Campaign launched to clear Waterlooville dad’s back garden after he ‘died twice’, went blind and spent three months at QA Hospital
A FATHER who is ‘lucky to be alive’ will soon have the outdoor haven he dreams of enjoying with his three-year-old son.
Ex sub-contractor Ricky Kirk’s Cowplain garden has been left to fester since he ‘died twice’ in one night after suffering back-to-back cardiac arrests on June 25.
The 39-year-old hoped to beautify the space after renovating his family home but was put into a coma and forced to spend three months at Queen Alexandra Hospital.
He has returned to live with his fiancée, Clarissa, but she is now his full-time carer after he was left brain-damaged and almost blind because of severe sepsis and pneumonia.
Now the 34-year-old will team up with a pal to tidy the garden on April 13, to give her ‘walking miracle’ partner a place where he and their little boy, George, can make up for lost time.
'Until he died Ricky had worked so hard in the house and his plan was always to do the garden last,’ Clarissa said.
‘The vision now is that we can get rid of all the rubble and it can become somewhere really nice that Ricky and George can enjoy together and can bond again.’
She added: ‘For Ricky to have pulled through all of this is absolutely remarkable but it has had an effect on his relationship with George, because one minute his dad was there then suddenly he wasn’t.
‘Their bond is starting to build again but if we get this space done it will come on leaps and bounds in the spring and the summer.’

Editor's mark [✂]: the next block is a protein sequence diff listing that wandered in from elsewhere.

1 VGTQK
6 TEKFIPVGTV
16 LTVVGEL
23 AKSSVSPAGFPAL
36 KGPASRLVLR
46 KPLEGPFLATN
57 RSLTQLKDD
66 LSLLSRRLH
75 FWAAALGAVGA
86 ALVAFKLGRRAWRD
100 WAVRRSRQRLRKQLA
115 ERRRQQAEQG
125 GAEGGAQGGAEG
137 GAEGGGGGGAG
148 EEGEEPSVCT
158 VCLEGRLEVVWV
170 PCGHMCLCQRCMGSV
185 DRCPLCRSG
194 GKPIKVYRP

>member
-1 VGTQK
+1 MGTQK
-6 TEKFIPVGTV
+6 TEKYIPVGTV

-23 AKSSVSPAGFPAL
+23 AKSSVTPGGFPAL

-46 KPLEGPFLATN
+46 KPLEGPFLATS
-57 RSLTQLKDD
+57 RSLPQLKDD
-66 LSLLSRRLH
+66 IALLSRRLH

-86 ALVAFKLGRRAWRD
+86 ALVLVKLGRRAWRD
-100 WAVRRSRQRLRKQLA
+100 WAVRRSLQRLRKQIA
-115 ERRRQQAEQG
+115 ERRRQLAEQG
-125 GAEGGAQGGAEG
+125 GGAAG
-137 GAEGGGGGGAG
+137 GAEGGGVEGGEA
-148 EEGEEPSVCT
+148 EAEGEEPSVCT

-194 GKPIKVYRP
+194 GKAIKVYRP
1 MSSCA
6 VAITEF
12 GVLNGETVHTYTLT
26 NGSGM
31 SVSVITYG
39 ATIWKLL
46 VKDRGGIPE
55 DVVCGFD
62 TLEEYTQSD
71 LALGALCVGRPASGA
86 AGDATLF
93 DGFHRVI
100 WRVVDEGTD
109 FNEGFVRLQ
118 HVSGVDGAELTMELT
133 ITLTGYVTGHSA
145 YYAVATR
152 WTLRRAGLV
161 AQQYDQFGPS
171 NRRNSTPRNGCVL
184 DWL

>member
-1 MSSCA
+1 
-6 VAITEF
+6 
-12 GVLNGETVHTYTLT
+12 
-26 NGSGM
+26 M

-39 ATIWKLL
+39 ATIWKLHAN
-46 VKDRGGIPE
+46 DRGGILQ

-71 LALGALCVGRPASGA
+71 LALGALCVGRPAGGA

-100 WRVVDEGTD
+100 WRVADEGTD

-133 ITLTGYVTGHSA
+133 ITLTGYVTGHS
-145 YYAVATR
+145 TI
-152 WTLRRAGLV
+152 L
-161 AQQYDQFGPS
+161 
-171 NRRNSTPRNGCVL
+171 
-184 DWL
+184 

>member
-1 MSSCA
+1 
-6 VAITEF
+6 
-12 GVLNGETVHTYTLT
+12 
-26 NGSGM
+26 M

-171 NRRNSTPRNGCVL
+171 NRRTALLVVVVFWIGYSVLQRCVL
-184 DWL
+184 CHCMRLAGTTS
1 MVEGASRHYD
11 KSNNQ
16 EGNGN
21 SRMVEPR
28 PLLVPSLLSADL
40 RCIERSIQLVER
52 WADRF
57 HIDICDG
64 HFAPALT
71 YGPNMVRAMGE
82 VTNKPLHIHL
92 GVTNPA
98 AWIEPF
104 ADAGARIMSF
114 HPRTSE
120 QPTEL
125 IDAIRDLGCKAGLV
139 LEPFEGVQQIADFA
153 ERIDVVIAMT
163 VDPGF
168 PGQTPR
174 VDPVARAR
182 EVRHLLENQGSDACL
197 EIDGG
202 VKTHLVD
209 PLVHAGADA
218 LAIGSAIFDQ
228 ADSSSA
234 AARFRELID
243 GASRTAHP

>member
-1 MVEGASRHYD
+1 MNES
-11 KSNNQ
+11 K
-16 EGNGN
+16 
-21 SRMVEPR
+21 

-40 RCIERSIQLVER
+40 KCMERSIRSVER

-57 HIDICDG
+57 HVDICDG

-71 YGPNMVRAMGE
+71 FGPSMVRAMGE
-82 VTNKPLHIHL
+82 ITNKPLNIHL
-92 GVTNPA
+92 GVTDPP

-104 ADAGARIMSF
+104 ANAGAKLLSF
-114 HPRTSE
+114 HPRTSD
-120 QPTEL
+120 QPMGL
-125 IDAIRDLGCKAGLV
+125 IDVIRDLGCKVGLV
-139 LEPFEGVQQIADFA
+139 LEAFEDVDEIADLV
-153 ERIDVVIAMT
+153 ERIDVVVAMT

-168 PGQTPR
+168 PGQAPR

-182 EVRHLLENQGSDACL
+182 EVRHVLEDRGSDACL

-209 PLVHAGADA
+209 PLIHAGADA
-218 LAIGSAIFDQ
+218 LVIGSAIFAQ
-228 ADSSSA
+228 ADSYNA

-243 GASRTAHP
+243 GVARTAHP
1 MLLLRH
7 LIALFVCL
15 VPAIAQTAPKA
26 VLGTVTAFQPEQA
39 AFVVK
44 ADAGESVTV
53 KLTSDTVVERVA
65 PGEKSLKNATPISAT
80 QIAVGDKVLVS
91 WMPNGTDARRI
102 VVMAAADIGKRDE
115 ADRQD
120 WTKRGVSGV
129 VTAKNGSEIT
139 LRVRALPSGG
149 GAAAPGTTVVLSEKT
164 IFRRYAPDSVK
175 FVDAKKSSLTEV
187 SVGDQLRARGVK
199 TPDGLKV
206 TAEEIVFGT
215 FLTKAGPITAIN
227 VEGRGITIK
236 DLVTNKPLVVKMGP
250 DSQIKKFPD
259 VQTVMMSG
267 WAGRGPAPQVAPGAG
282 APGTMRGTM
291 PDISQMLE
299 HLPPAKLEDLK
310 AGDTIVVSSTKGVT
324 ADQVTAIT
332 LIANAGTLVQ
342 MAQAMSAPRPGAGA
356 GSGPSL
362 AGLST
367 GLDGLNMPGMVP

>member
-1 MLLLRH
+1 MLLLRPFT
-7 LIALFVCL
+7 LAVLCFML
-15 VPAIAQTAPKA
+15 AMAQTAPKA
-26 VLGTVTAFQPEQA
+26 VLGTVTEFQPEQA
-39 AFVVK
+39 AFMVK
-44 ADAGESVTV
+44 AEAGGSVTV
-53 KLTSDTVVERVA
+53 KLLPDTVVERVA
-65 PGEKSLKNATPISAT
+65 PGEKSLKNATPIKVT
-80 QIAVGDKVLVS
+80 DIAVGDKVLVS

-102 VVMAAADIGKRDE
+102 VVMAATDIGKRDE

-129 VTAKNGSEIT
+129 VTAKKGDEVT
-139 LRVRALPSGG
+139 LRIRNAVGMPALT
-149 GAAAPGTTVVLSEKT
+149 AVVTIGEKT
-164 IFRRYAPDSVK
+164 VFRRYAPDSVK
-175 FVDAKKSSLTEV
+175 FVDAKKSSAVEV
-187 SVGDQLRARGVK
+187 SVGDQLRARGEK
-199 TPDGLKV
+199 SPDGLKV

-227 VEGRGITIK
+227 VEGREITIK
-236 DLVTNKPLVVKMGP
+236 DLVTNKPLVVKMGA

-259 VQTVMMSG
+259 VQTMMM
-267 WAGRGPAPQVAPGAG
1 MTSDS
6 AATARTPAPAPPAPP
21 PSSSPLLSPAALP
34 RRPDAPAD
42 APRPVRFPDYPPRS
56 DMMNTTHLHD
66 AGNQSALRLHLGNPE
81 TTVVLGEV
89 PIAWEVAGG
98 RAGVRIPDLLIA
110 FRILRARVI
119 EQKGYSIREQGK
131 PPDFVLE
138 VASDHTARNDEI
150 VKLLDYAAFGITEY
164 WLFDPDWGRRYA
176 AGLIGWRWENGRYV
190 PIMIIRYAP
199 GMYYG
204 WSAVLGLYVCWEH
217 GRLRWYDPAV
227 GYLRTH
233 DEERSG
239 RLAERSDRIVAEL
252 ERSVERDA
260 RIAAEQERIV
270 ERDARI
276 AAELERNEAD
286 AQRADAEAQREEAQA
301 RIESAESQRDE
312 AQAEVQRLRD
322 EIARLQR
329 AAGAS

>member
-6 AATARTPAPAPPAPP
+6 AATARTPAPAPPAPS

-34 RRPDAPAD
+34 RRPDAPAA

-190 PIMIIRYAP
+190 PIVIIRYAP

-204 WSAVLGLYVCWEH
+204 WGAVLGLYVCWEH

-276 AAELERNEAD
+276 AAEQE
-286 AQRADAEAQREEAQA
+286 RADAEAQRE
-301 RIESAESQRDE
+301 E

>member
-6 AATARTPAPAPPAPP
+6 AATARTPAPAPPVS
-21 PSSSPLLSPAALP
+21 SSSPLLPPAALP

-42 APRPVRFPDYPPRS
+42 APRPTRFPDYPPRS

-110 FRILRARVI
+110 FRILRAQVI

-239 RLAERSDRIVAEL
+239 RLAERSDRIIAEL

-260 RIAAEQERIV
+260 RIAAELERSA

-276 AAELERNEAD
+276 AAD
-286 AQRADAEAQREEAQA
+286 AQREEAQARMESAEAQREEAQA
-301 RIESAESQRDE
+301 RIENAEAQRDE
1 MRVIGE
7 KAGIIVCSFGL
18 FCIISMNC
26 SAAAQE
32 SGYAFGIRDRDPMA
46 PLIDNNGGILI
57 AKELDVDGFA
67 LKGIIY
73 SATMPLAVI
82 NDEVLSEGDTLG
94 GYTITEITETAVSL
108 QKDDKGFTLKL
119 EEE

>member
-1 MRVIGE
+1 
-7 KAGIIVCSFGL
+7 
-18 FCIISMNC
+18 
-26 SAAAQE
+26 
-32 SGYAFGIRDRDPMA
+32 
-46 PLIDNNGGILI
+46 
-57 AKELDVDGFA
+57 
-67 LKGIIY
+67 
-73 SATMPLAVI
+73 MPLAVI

On the day he suffered the cardiac arrests Ricky had been at work as normal, before returning to his Galaxie Road home, having his dinner and going to bed.
As he laid next to Clarissa he complained of chest pains, an ambulance was called and his condition worsened dramatically when paramedics arrived – all while George was asleep.
The drama that followed, he said, ‘almost wrecked’ his ‘superb’ family life and has left him fearing he will never be able to tie the knot with Clarissa or take George on holiday.
‘We were on a high – I had a good job, I was providing for the family and we had not long bought a lovely home,’ he said. ‘I didn’t know this was coming and I had no way to prepare.
‘I am stupidly lucky to be alive and I am so glad and surprised that I’m still here. I have been through a hell of a situation.’
He added: ‘I love my family to bits and I would love to get out in the garden with them.
‘I would be so amazed if people came together to make this happen.’
Dubbed the Campaign for Ricky, the project was the brainchild of family friend Michelle Dewdney, from Denmead.
The 44-year-old hopes local businesses will get behind the effort on April 13, by offering up refreshments and equipment to help shift the rubble and hardcore blighting Ricky’s garden.
She said the ‘dream’ would be to transform the space so Ricky and George can set up a football goal and play with a ball with a bell inside, suitable for his reduced vision.
‘We’ve got some family and friends together and we’ll be out there whether we have to wear sun cream and hats or raincoats and wellies,’ she said.
‘It would mean the world to make this garden safe for Ricky and George.’
Any businesses who would like to support the project, can contact Michelle by emailing [email protected]